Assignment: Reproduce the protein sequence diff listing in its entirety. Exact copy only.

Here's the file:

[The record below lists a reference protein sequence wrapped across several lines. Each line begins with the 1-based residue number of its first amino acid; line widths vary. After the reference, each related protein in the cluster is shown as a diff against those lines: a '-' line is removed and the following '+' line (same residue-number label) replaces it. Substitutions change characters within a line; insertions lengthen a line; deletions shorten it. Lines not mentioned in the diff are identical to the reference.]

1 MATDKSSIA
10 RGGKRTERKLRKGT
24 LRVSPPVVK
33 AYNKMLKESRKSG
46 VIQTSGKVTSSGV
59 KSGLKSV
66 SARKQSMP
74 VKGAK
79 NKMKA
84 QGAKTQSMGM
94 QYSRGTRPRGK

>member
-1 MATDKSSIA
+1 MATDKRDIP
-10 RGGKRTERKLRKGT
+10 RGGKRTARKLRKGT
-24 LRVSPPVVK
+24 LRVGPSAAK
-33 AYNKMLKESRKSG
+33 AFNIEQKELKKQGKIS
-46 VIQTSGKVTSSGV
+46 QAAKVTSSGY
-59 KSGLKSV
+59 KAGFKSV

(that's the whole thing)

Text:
[The record below lists a reference protein sequence wrapped across several lines. Each line begins with the 1-based residue number of its first amino acid; line widths vary. After the reference, each related protein in the cluster is shown as a diff against those lines: a '-' line is removed and the following '+' line (same residue-number label) replaces it. Substitutions change characters within a line; insertions lengthen a line; deletions shorten it. Lines not mentioned in the diff are identical to the reference.]

1 MATDKSSIA
10 RGGKRTERKLRKGT
24 LRVSPPVVK
33 AYNKMLKESRKSG
46 VIQTSGKVTSSGV
59 KSGLKSV
66 SARKQSMP
74 VKGAK
79 NKMKA
84 QGAKTQSMGM
94 QYSRGTRPRGK

>member
-1 MATDKSSIA
+1 MATDKRDIP
-10 RGGKRTERKLRKGT
+10 RGGKRTARKLRKGT
-24 LRVSPPVVK
+24 LRVGPSAAK
-33 AYNKMLKESRKSG
+33 AFNIEQKELKKQGKIS
-46 VIQTSGKVTSSGV
+46 QAAKVTSSGY
-59 KSGLKSV
+59 KAGFKSV